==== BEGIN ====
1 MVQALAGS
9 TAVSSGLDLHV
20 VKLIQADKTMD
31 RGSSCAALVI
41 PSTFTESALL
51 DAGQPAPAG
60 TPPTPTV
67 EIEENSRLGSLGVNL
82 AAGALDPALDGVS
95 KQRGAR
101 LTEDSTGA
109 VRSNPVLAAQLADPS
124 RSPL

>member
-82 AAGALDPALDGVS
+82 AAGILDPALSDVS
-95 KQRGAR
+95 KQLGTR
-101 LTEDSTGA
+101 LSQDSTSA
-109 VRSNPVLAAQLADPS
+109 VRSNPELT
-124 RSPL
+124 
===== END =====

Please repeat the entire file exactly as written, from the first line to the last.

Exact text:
1 MVQALAGS
9 TAVSSGLDLHV
20 VKLIQADKTMD
31 RGSSCAALVI
41 PSTFTESALL
51 DAGQPAPAG
60 TPPTPTV
67 EIEENSRLGSLGVNL
82 AAGALDPALDGVS
95 KQRGAR
101 LTEDSTGA
109 VRSNPVLAAQLADPS
124 RSPL

>member
-82 AAGALDPALDGVS
+82 AAGILDPALSDVS
-95 KQRGAR
+95 KQLGTR
-101 LTEDSTGA
+101 LSQDSTSA
-109 VRSNPVLAAQLADPS
+109 VRSNPELT
-124 RSPL
+124 